My Mad Fat Diary s1 ep 1

16-year-old Rae (Sharon Rooney) wants to fit in, as we all do at that age; her feelings of isolation, though, are heightened by the fact that she’s just left a psychiatric hospital, her home life is complicated, and she’s a big girl. Hence the title, which as I said in my preview makes the show sound like some reality TV nonsense. In fact, My Mad Fat Diary is much better than that: it’s amusing and charming, and even allowing for the particular circumstances of Rae’s backstory comes close to tapping into feelings which are universal, as Rae tries to become part of the cool gang of Lincolnshire teenagers anchored by her glamorous best-friend-on-the-outside Chloe (Jodie Comer), whose boobs, we are told, are gravity-defying.

Lesser shows would have taken the uncomplicated route and made Chloe and the others into demons, but My Mad Fat Diary is way too smart for that; they’re a relatively warm and inclusive bunch, even if Rae’s path to acceptance might not be the most straightforward. At one point, Chloe is trying to get Rae involved in a pool party: “You don’t want people thinking you’re not normal”, she says to Rae. Of course, in our teens we’re all prey to the delusion that everyone else is secure in their normality; it’s only with the benefit of a few decades that most of us realise that the search for that kind of confidence will go on for the rest of our lives.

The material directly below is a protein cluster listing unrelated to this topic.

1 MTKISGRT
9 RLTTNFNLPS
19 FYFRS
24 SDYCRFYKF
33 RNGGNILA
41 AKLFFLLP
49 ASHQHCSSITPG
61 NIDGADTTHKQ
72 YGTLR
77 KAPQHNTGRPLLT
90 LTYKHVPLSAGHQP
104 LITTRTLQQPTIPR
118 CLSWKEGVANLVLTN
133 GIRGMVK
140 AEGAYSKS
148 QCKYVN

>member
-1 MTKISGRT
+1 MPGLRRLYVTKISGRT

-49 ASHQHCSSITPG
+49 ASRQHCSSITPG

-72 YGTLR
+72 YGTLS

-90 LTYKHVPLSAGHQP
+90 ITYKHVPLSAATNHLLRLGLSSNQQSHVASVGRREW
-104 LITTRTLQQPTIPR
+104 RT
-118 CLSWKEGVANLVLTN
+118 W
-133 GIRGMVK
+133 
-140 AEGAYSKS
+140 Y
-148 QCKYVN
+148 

This being adolescence, everyone’s thinking about sex, whether openly or furtively, and while Rae is surrounded by men she fancies it’s really only Archie, an engaging blend of good-looks and geek, that she wants. Archie is similarly shy about the pool party, confessing to Rae that he has back acne, which he allows her to inspect: “Even his spots are sexy!”, she thinks, a lovely line which catches precisely the peculiar intensity of teenage infatuation.

As well as being funny, My Mad Fat Diary is occasionally very moving – for example, the scene in which Rae returns to the hospital, claiming to be unable to cope with the outside world, and is persuaded by best-friend-on-the-inside Tix to get back out there. We don’t find out a great deal about why Rae ended up in hospital in the first place – although there are hints that self-harm might have been involved – or see much of her life in the hospital, as it happens, but the character of Tix is so beautifully acted by Sophie Wright that I hope we will see more of her.

And it’s played out to a 90s soundtrack which draws heavily on Britpop, but remembers that there was plenty of other music around as well: ‘Return of the Mack’, for example, played acoustically by Archie, and the awesome ‘Sabotage’ by the Beastie Boys, which is cleverly used to fuel an important plot development.

The key to the whole show, though, is Rooney’s deft and sensitive performance as Rae; she made me care about the character and what happens to her, which is why I’ll be back next week.

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